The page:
Take a look at the incredible UI design that The Verge reader Sputnik8 has posted in their forums. It’s beautiful. Simply beautiful. Microsoft, give this person a job.
Last year when i wrote about the Mac App Store, i pondered about the future of OS X’s Software Update mechanism. Specifically, whether system updates would shift into the App Store, or if we’d be left with two separate update systems.
From OS X 10.8 onwards, it looks like being the former. Mr and Mrs Smith shall be pleased.
It’s Friday and i’ve nothing better to do than post a collection of some of the graphics glitches i’ve witnessed on my iPhone 4…
Look mum, no menu bar.
The Angry Birds dislodged something.
First Cards was blank…
…But then it came back and Voice Memos vanished…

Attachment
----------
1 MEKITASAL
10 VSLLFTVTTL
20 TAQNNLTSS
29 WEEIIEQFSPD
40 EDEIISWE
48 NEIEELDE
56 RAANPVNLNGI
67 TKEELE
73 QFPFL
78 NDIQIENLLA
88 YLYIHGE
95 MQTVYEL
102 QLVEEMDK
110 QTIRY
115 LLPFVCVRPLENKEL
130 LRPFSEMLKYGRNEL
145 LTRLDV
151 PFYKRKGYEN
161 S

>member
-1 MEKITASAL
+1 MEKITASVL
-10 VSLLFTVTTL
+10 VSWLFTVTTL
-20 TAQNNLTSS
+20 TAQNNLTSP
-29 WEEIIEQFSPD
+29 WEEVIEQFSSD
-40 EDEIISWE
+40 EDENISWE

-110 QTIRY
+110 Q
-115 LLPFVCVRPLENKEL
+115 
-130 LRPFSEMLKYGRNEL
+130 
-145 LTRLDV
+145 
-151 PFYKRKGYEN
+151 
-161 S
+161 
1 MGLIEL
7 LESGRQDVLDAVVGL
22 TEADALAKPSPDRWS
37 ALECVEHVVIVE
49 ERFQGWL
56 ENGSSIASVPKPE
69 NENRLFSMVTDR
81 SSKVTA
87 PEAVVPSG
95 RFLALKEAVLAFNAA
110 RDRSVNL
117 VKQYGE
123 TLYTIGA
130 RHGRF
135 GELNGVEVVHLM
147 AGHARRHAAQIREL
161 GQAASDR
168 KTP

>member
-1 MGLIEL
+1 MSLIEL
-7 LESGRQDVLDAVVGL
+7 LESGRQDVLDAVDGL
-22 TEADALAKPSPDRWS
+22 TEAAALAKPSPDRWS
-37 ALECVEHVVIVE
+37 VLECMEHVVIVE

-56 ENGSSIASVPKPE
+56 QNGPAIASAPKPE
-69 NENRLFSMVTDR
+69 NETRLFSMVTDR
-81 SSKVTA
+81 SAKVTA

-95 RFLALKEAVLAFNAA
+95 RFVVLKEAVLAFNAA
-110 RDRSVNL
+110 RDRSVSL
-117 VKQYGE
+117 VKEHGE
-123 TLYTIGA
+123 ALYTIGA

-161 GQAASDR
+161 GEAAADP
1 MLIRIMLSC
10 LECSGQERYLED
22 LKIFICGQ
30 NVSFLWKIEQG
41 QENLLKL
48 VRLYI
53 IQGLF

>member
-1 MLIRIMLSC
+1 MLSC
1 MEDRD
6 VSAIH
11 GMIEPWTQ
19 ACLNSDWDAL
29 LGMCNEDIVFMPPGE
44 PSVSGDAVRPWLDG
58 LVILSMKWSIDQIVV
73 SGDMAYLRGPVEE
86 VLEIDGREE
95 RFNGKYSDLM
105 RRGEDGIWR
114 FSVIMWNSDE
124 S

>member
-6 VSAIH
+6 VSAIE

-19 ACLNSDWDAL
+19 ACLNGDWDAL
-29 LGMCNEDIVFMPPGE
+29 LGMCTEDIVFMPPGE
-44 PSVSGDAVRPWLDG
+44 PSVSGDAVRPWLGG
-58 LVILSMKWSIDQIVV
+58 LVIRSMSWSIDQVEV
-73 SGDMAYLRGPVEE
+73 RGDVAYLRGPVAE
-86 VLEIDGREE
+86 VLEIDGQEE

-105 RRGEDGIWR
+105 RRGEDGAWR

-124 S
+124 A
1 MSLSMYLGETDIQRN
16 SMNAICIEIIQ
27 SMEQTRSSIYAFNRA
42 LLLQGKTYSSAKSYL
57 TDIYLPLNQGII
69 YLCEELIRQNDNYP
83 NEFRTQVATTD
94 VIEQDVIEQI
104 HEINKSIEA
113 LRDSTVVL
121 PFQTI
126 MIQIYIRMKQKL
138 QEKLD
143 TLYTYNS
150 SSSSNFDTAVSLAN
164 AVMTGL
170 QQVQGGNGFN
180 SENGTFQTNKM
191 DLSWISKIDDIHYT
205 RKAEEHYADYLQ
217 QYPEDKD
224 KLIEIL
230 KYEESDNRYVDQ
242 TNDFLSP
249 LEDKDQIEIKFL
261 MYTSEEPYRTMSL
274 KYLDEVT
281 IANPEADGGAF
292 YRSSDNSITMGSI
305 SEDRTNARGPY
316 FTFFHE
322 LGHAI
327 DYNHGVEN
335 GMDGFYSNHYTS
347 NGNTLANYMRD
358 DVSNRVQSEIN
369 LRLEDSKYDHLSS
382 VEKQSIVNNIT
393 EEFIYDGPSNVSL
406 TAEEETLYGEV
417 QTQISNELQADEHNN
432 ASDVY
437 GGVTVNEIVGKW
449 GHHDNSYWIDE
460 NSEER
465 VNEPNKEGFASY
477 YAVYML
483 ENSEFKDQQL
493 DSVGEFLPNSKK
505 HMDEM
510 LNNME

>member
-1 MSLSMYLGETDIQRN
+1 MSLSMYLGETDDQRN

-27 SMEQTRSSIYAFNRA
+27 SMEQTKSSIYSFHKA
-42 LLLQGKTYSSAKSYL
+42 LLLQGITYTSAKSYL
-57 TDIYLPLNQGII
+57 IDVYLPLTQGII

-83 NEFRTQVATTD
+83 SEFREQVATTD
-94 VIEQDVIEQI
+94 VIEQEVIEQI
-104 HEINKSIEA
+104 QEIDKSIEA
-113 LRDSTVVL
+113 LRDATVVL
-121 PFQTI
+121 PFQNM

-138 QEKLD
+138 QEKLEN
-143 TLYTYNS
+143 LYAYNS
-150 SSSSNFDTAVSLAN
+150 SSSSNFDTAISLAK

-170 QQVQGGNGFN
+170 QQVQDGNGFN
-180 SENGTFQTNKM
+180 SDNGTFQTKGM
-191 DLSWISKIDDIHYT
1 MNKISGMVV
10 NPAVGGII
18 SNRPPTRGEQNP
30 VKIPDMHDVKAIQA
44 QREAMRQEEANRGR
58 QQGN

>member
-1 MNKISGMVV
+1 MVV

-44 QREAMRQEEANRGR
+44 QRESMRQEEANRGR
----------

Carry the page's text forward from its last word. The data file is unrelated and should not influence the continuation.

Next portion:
…before reappearing and Stocks going blank.
Did you know that you can ‘balance’ between Homescreens?
The Verge have a review of the Lytro light-field camera which i wrote about in October. If you’re at all interested in this fancy new photographic technology, it’s well worth reading the whole review. If you’re not, then let me provide a summary: Amazing sci-fi-like technology, gorgeous design, incredible effects, awkward to use, a shitty display and the photos aren’t very good unless you’re shooting in bright light. I have my fingers-crossed that things improve.
Update: There’s another review of the Lytro by Harry Mccracken at Technologizer. Sadly the conclusion drawn is much the same as before:
So what has Lytro come up with? Definitely not a substitute for a garden-variety digital camera. Even if you’re comfortable plunking down $399 or $499 for a first-generation gadget, you’re going to want another camera that takes better standard shots at higher resolutions.
And even if you’re intrigued by light-field photography, you might want to see where the company takes the idea with future cameras and software updates. With any luck, the first model will be followed by cheaper, better, more versatile ones that truly bring this high-potential technology to the masses.